Mastercard is getting rid of magnetic stripes on its credit and debit cards over the next 10 years, part of a broader push from the company to use "more capable and secure" alternatives to the old-fashioned swipe.
The company said it's the first payments network to phase out magnetic stripes, which debuted in the 1960s and allowed banks to store information on a piece of metallic tape adhered to the card. But with newer card technologies in wide use, including contactless payments, microchips and biometric identification, the mag stripe is "reaching its expiration date," Mastercard said in a blog post last week.
Card swipes aren't going away just yet. Newly issued Mastercards are still required to have magnetic stripes. But in 2024, they will become optional, and Mastercard will no longer issue cards with magnetic stripes by 2029. They'll be completely eliminated by 2033. The roughly decade-long timeline "leaves a long runway for the remaining partners who still rely on the technology to phase in chip card processing," the company explained.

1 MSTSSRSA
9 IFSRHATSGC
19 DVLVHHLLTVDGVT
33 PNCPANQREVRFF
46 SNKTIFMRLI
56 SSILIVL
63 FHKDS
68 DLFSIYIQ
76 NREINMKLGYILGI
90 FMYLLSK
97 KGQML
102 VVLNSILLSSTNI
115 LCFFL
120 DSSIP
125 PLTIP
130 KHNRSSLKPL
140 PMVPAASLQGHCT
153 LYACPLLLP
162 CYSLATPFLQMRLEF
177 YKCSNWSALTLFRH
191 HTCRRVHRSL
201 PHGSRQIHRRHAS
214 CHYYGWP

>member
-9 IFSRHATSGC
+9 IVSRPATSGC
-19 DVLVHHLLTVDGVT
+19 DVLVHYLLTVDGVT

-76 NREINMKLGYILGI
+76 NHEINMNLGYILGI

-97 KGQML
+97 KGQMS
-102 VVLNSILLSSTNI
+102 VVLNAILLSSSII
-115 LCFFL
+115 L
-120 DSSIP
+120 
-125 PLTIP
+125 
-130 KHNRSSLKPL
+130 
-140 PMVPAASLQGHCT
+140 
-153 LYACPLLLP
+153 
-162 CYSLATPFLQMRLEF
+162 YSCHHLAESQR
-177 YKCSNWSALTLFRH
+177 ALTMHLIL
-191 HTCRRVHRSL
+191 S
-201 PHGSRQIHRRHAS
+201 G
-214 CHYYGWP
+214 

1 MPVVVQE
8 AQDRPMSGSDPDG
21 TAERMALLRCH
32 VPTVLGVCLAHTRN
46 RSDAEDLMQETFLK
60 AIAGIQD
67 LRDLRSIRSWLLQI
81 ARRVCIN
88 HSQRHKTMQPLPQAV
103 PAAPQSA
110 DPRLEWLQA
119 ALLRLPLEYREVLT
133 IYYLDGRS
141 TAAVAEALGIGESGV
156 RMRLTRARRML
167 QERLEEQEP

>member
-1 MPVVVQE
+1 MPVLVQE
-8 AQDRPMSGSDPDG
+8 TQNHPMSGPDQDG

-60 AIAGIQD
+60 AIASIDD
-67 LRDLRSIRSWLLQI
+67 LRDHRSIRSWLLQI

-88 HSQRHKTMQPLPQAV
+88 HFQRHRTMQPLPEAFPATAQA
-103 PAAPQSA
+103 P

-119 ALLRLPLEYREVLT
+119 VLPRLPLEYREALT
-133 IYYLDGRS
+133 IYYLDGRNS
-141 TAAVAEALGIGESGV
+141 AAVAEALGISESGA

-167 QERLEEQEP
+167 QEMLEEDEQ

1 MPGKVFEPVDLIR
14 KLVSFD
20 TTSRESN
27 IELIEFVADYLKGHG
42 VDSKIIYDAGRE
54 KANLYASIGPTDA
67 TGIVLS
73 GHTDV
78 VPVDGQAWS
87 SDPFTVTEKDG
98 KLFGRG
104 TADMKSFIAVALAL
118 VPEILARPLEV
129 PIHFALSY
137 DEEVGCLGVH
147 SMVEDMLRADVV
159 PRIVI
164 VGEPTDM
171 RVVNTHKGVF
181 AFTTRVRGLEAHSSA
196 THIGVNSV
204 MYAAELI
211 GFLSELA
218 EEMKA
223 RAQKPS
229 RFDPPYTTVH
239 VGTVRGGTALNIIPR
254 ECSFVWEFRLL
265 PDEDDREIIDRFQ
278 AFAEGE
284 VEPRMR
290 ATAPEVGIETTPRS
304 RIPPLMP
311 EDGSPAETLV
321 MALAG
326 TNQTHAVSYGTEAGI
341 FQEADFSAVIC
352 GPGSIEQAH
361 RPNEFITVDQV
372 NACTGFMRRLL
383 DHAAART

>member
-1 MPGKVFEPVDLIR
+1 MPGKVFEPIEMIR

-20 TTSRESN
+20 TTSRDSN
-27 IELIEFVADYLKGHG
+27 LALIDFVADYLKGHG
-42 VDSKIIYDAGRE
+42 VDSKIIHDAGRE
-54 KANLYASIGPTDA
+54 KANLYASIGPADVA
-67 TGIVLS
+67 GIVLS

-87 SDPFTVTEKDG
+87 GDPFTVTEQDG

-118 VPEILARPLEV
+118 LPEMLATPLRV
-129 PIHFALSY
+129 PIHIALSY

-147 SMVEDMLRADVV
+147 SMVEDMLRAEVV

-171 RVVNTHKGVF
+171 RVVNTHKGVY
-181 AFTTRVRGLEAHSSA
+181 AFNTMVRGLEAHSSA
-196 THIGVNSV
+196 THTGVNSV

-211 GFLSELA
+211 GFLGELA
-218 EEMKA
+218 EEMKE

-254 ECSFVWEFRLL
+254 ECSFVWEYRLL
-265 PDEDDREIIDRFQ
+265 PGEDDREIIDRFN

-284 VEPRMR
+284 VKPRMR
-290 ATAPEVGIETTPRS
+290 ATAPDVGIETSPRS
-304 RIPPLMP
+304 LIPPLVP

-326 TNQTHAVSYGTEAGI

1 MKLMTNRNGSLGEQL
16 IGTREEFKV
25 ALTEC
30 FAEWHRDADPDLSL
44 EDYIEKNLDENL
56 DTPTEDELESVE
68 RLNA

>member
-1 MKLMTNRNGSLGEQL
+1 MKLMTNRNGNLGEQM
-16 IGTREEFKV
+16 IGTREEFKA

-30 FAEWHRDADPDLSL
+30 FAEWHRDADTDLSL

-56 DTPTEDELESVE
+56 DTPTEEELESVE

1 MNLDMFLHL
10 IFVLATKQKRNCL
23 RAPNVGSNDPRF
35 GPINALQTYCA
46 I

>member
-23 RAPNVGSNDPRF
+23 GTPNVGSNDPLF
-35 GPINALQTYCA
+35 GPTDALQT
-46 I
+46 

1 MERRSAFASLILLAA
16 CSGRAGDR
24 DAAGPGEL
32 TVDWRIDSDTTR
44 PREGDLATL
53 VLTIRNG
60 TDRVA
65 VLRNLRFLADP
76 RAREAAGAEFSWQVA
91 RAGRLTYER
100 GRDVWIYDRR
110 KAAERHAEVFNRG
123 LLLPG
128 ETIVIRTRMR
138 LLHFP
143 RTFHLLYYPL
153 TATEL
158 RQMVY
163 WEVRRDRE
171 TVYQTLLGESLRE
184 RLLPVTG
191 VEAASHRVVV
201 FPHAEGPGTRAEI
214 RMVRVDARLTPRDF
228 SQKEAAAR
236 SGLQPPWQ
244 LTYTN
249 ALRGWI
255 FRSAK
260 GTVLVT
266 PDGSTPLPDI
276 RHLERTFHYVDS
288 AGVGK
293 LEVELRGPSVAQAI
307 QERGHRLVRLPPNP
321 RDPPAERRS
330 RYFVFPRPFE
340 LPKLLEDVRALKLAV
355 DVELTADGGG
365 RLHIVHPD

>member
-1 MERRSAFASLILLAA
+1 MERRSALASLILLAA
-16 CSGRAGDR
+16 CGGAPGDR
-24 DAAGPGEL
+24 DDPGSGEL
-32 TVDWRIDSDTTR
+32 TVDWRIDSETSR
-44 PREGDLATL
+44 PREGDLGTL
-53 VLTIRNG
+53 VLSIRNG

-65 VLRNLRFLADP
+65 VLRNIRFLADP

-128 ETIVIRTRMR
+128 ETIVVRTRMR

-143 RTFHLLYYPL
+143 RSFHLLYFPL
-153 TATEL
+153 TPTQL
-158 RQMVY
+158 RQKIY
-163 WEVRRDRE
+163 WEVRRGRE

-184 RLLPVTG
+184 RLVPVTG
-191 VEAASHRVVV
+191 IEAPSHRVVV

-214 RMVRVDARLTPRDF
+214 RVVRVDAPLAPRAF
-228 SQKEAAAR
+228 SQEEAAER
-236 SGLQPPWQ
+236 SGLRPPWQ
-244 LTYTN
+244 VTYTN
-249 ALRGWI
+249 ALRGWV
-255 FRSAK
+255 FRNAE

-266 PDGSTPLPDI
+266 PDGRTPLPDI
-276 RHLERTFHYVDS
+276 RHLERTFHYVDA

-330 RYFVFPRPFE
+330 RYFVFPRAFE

Cards equipped with chips will become the new standard. The chip is more secure compared to a magnetic stripe because it creates a unique transaction code, which is verified by the bank. That makes them more difficult to duplicate than magnetic stripes, and it prevents hackers from stealing complete credit card information by hacking into retailers' payment systems.
Chip-based credit cards were developed in the 1960s, but it took decades to blossom in popularity because the cards didn't work with every terminal. So, a new global standard was developed for universal acceptance called EMV.
According to Mastercard, EMV is currently used for 86% of face-to-face card transactions globally. The technology lags in the United States, with just 73% of transactions using chips.
"It's time to fully embrace these best-in-class capabilities, which ensure consumers can pay simply, swiftly and with peace of mind," said Ajay Bhalla, president of Mastercard's Cyber & Intelligence business, in a statement.
Contactless payments have boomed through the pandemic because consumers wanted to limit the items they touch, including card terminals.
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